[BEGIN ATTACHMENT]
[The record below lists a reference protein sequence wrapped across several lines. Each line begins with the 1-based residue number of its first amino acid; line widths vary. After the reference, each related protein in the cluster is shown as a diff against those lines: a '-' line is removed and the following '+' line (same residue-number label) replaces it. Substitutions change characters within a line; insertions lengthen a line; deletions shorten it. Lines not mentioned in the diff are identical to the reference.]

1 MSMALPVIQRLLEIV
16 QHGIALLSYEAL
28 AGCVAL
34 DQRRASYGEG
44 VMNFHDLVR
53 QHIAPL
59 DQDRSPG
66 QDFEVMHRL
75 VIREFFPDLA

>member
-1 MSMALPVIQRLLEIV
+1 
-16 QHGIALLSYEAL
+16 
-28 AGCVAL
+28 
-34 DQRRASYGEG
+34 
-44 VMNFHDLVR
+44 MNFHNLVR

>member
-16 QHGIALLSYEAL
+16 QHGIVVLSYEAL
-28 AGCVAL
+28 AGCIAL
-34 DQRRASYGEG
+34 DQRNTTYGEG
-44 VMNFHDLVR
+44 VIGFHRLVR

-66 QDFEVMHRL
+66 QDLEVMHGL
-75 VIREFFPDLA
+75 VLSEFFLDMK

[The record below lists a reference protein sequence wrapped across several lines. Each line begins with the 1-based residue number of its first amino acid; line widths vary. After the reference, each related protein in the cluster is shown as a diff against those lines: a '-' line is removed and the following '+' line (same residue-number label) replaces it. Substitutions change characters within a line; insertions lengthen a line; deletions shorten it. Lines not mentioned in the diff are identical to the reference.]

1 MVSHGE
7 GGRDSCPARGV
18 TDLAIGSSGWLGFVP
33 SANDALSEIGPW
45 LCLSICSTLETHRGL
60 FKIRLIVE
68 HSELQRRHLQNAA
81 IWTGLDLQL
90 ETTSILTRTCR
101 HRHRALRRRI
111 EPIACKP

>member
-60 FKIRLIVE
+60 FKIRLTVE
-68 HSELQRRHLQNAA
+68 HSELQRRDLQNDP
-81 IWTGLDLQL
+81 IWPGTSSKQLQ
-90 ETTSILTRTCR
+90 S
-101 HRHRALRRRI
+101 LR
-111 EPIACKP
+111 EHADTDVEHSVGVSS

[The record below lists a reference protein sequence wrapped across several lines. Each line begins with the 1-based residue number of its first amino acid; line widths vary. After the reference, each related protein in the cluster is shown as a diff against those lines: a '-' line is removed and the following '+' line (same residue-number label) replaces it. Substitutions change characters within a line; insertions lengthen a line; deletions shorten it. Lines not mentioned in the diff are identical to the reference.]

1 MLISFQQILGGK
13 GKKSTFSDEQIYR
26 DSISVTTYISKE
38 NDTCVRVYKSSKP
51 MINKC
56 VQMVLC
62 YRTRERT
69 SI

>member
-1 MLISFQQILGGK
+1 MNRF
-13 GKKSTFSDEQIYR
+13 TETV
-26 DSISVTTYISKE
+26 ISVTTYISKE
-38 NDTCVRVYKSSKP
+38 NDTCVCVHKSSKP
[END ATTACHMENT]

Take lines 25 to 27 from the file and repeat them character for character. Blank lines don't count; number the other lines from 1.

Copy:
-28 AGCVAL
+28 AGCIAL
-34 DQRRASYGEG